Working with vocals (for music) is similar to working with voiceover. Both are recorded in a recording studio with a stationary mic appropriately placed for the best sound quality. There’s not a lot of background noise or bleed of other sounds and if there is, the engineer can usually do something about it.
Production dialog is more bit like working with a live music recording. People move around (on stage or on set) and you can’t always put mics where you want them. You have little or no control of other sounds being picked up by a mic. When you’re mixing music that was recorded live, one common challenge is mic bleed (such as hearing drums in every mic). With production dialog, you’re fighting nature bleeding into every mic.
Production dialog can pick up extraneous sounds like:
- Constant background noise (like nearby traffic, a river, ventilation or equipment humming)
- Varying background noises (dogs, birds, other people, plane flying over, car horns or cars driving by at close distance)
- Room reflections/reverb
On top of it, boom operators and actors move around so the sound of a character (eq, balance, presence etc) can change during a scene. A boom op has to keep the mic out of the camera shot – which affects placement. Lav mics are typically placed so they won’t be seen which can sometimes mean a small sacrifice in sound quality to look better.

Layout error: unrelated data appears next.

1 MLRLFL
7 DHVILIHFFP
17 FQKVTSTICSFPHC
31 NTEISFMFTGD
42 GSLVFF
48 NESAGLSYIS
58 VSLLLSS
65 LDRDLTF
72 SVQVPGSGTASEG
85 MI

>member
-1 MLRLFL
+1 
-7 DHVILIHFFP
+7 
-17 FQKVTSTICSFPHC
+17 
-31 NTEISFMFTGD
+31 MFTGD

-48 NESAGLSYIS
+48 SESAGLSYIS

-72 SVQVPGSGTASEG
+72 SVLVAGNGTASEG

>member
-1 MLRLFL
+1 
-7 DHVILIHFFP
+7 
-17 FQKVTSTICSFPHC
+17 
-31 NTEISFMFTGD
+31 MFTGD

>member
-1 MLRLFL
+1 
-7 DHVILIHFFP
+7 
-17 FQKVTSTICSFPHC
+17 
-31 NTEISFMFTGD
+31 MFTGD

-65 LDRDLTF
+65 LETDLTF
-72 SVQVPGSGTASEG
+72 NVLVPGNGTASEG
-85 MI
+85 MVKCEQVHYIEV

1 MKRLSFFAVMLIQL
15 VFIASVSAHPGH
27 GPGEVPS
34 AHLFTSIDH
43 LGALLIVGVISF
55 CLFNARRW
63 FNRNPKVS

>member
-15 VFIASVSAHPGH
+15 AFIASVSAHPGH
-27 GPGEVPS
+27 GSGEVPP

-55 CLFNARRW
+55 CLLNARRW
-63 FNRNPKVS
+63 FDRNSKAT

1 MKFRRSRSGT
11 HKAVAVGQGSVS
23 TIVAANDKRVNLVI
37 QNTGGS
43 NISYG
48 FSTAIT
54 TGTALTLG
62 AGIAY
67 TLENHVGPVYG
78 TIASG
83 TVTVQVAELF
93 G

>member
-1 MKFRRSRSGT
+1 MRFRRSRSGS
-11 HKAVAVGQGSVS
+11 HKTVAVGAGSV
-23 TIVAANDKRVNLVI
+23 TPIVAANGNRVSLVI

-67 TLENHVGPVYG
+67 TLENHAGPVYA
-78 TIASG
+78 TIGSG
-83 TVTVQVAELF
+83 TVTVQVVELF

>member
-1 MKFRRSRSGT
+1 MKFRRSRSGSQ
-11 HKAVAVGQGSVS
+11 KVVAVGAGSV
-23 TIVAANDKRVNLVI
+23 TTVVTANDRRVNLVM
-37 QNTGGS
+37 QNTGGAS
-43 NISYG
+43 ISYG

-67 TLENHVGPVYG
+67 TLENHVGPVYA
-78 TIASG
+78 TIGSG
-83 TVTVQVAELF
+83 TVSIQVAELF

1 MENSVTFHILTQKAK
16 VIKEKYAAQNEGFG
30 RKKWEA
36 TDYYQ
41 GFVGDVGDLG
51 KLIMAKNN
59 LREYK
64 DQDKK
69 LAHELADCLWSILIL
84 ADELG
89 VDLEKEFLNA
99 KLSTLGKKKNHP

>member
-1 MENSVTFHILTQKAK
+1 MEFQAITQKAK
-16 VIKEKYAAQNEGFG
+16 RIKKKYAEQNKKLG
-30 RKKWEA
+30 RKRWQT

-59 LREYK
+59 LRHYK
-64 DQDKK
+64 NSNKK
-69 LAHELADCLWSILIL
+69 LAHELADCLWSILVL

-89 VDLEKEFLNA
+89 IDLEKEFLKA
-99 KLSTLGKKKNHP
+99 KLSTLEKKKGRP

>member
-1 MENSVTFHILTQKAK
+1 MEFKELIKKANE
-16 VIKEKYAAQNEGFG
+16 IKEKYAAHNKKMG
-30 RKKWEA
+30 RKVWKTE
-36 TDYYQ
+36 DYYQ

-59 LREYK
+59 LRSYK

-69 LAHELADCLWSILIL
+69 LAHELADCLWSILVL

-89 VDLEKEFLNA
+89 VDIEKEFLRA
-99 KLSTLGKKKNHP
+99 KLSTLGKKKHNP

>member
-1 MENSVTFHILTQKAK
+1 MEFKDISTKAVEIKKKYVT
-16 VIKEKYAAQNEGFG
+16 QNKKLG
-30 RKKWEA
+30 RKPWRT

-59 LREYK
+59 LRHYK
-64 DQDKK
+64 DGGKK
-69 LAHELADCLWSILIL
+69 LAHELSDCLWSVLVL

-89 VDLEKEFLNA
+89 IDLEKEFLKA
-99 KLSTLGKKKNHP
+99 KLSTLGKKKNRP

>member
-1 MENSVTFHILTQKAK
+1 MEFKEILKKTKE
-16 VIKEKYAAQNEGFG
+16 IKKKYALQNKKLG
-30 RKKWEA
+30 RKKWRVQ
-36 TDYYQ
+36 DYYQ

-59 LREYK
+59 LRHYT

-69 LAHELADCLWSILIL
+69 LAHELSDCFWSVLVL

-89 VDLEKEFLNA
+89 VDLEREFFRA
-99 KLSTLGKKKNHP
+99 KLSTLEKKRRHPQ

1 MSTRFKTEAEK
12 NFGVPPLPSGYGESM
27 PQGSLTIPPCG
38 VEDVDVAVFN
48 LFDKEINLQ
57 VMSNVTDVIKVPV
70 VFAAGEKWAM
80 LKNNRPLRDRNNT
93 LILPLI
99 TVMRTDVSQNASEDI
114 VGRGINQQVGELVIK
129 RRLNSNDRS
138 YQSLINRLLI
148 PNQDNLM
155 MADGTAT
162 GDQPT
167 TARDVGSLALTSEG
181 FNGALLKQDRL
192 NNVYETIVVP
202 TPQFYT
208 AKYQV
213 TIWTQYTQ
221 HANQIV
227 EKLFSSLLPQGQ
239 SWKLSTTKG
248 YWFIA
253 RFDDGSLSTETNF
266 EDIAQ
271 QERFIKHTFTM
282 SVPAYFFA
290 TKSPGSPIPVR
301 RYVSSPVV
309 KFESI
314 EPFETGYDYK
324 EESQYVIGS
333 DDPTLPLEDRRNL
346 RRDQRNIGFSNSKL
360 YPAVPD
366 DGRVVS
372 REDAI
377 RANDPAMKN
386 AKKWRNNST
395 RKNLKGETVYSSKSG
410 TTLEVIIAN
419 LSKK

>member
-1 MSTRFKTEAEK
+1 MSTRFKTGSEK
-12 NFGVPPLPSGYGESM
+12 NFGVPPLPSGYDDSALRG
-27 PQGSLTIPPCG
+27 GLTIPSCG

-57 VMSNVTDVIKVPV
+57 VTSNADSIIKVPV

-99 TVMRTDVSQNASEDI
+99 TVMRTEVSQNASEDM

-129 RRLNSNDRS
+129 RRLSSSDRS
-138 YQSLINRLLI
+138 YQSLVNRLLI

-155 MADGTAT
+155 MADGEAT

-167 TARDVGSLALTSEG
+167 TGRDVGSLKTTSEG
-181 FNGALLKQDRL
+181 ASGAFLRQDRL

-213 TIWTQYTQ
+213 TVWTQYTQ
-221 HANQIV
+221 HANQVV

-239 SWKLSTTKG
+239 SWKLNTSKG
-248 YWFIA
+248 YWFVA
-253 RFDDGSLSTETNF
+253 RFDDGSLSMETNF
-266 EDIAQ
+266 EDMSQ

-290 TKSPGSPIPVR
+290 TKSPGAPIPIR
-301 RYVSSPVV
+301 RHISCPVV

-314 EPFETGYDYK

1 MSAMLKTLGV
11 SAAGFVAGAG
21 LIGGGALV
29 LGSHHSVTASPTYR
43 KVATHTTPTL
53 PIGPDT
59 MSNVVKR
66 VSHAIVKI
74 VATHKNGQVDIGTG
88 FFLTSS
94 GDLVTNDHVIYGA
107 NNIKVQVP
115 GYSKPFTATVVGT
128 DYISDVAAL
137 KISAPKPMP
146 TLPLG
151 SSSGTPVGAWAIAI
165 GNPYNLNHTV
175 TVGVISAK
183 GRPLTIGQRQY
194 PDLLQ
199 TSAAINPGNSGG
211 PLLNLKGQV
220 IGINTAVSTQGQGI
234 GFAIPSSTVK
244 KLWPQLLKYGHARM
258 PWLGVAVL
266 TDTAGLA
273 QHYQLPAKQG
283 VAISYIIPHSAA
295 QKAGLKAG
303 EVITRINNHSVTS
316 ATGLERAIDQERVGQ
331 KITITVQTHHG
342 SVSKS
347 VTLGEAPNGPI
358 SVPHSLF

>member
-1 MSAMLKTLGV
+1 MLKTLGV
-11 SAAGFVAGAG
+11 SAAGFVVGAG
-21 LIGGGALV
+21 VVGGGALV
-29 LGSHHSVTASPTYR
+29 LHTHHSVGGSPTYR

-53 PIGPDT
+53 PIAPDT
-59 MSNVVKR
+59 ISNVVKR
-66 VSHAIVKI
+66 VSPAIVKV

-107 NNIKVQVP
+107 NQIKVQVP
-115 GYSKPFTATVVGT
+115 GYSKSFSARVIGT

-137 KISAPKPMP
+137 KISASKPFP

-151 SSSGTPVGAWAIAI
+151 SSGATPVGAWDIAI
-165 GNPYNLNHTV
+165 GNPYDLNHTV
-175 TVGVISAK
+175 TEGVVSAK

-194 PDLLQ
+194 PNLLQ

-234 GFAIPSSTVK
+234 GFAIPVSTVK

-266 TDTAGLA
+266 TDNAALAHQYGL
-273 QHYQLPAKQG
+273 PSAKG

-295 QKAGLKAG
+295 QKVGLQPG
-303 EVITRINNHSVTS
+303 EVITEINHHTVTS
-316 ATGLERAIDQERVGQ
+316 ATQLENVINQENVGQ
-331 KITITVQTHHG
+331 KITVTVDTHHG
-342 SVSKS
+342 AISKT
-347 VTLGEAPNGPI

The challenges of editing production dialog
The real challenge of editing production dialog is the background noise. Check out a little of this video of an interview happening in a glass recycling facility. How hard is it to follow the information they’re trying to give when there’s glass being poured and trucks driving around and beeping?
Did you catch the bad audio edit of the glass around 3 minutes? That’s a perfect example of what can go wrong when you’re dealing with noisy production dialog.
This interview was likely cut down from it’s original length (by a picture editor). It could have been an hour interview that they’re condensing into ten minutes. This can wreak havoc on the background noise which now is coming and going between edits. To add to the challenge, you may not be able to use the sound that happened right before or after (called “handles“) to smooth a bad edit. You can mask the problems sometimes with added sound fx (more glass) but that could make it harder to understand. Ultimately, you still have to find a way to make the dialog edit work on its own and sound sound natural (as much as it can).
The challenge having lots of material
Another challenge dialog editors and mixers face is editing between a lot of material. For example, in a documentary, a filmmaker may interview the same person multiple times but on different days and different locations. In the edit of the film, they might use a line from one interview and the next line from another interview of the same person in a totally different location.